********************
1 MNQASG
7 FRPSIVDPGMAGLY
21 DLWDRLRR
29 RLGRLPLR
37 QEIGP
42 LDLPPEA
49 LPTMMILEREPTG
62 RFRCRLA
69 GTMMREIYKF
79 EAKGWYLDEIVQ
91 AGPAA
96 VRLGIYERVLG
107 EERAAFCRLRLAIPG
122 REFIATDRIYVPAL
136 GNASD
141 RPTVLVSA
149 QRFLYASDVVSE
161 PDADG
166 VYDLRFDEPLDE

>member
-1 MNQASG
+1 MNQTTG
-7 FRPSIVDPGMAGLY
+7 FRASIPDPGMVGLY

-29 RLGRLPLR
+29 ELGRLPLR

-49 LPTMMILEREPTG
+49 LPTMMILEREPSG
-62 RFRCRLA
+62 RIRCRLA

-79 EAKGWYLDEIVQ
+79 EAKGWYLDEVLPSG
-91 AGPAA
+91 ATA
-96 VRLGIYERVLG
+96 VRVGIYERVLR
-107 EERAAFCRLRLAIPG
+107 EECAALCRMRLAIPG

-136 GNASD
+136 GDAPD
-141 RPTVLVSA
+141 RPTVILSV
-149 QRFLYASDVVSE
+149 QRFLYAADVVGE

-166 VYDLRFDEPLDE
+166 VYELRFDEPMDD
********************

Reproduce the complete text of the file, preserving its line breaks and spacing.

1 MNQASG
7 FRPSIVDPGMAGLY
21 DLWDRLRR
29 RLGRLPLR
37 QEIGP
42 LDLPPEA
49 LPTMMILEREPTG
62 RFRCRLA
69 GTMMREIYKF
79 EAKGWYLDEIVQ
91 AGPAA
96 VRLGIYERVLG
107 EERAAFCRLRLAIPG
122 REFIATDRIYVPAL
136 GNASD
141 RPTVLVSA
149 QRFLYASDVVSE
161 PDADG
166 VYDLRFDEPLDE

>member
-1 MNQASG
+1 MNQTTG
-7 FRPSIVDPGMAGLY
+7 FRASIPDPGMVGLY

-29 RLGRLPLR
+29 ELGRLPLR

-49 LPTMMILEREPTG
+49 LPTMMILEREPSG
-62 RFRCRLA
+62 RIRCRLA

-79 EAKGWYLDEIVQ
+79 EAKGWYLDEVLPSG
-91 AGPAA
+91 ATA
-96 VRLGIYERVLG
+96 VRVGIYERVLR
-107 EERAAFCRLRLAIPG
+107 EECAALCRMRLAIPG

-136 GNASD
+136 GDAPD
-141 RPTVLVSA
+141 RPTVILSV
-149 QRFLYASDVVSE
+149 QRFLYAADVVGE

-166 VYDLRFDEPLDE
+166 VYELRFDEPMDD